Docker–and the concept of containers–is hot right now, and still gaining momentum. The ability to run virtualized apps in modular containers independent of the operating system enables organizations to be much more agile and efficient. Microsoft wants to incorporate that agility into Windows Server, so it has teamed up with Docker to bring native support for the container technology to Windows Server.
I wrote a blog post about the new partnership between Microsoft and Docker:
Docker has taken the DevOps world by storm, and that has caught the attention of Microsoft. Now, Microsoft and Docker are teaming up to bring native support for the container technology to the next generation(s) of Windows Server.
Docker is an open platform that enables organizations to run any application as a Docker container. The Docker containers can be implemented across virtually any infrastructure—delivering tremendous agility and flexibility for managing virtual applications. The container concept accelerates software development timeframes, and allows organizations to reduce costs and improve efficiency at the same time. It’s easy to understand why Docker is so popular.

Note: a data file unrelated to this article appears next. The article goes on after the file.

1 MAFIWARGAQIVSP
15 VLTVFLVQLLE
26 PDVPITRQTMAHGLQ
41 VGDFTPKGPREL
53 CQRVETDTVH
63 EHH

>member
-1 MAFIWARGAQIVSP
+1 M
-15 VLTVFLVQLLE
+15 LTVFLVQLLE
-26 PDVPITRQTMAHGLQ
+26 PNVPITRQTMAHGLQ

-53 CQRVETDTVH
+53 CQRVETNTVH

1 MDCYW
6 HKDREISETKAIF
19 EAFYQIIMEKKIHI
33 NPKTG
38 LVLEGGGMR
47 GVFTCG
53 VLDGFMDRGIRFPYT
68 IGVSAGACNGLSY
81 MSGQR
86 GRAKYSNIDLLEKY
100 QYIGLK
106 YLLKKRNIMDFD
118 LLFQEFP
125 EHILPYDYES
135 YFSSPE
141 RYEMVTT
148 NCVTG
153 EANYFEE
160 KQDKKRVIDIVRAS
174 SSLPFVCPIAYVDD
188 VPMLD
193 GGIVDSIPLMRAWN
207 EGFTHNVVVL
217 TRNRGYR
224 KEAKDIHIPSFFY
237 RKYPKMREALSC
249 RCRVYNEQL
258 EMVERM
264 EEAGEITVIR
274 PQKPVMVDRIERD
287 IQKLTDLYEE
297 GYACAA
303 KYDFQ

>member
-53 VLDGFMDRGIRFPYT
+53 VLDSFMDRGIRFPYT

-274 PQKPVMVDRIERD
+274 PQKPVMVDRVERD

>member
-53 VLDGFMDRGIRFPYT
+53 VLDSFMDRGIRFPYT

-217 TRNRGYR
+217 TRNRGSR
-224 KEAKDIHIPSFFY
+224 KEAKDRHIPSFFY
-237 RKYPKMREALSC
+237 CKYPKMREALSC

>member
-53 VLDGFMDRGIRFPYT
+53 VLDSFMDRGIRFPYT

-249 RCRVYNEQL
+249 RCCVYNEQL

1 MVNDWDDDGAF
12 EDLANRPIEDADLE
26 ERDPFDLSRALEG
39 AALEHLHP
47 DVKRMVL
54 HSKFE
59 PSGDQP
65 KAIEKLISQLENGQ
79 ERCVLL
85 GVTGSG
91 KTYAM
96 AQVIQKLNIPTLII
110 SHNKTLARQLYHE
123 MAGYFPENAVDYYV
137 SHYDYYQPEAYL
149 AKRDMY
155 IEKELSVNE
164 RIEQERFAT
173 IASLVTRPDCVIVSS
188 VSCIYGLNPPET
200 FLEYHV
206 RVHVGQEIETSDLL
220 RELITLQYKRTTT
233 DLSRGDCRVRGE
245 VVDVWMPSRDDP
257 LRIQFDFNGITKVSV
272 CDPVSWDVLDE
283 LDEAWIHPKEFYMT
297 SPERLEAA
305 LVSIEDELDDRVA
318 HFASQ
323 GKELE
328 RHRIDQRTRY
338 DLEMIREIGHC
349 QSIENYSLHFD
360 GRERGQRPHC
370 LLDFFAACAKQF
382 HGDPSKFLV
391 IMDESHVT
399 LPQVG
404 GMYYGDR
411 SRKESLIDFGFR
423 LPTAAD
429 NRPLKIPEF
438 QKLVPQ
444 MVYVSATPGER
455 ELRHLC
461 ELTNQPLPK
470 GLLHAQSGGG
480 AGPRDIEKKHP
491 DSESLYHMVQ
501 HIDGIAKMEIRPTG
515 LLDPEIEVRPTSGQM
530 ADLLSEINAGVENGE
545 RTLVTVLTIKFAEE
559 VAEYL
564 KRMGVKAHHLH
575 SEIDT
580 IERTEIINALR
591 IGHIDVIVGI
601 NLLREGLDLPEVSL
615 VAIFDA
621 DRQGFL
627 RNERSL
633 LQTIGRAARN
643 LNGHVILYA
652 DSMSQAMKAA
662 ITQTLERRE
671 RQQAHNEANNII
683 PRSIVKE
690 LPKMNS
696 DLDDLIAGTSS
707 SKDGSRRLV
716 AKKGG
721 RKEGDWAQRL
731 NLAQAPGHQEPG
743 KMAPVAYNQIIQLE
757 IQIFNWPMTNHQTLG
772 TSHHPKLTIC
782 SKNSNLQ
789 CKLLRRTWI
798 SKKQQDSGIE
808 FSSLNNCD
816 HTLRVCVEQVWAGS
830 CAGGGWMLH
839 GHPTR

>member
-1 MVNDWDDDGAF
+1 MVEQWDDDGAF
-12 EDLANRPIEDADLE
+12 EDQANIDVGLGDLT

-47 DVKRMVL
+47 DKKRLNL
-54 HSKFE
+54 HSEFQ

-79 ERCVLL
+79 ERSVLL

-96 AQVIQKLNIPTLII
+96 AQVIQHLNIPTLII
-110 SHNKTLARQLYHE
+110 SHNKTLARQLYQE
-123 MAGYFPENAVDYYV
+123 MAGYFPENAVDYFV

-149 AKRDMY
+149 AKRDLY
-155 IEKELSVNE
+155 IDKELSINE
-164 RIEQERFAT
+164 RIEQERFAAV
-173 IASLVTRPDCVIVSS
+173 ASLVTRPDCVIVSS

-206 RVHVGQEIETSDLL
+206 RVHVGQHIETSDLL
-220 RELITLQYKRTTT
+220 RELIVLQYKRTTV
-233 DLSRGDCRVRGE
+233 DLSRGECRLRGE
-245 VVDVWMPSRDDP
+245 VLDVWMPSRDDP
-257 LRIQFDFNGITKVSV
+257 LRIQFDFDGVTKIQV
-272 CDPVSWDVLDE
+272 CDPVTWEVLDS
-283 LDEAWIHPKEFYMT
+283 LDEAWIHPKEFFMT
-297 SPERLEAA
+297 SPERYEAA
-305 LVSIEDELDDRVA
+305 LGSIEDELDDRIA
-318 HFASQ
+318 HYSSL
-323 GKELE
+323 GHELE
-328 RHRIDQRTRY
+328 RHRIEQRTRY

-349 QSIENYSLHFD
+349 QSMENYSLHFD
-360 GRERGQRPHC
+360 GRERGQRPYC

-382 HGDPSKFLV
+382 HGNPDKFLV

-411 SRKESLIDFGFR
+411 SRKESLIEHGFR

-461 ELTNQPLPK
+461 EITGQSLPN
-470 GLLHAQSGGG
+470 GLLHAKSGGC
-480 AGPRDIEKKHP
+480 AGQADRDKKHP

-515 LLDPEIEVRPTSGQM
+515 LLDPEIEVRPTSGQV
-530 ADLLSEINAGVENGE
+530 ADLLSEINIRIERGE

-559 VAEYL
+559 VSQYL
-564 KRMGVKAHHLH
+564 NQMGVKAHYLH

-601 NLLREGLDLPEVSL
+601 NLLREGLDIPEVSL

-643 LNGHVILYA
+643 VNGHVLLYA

There have been more than 21 million downloads of the Docker platform, and there are over 45,000 “Dockerized” applications available on the Docker Hub Registry, and 13,000-plus Docker-related projects on GitHub. Just last month Docker took in $40 million in another round of investment.
Major names in tech, like Rackspace, Google, and IBM have already pledged their support for Docker. Now Microsoft wants to bring the hot technology to Windows.
You can read the full story at DevOps.com: Microsoft partners with Docker to bring containers to Windows Server.
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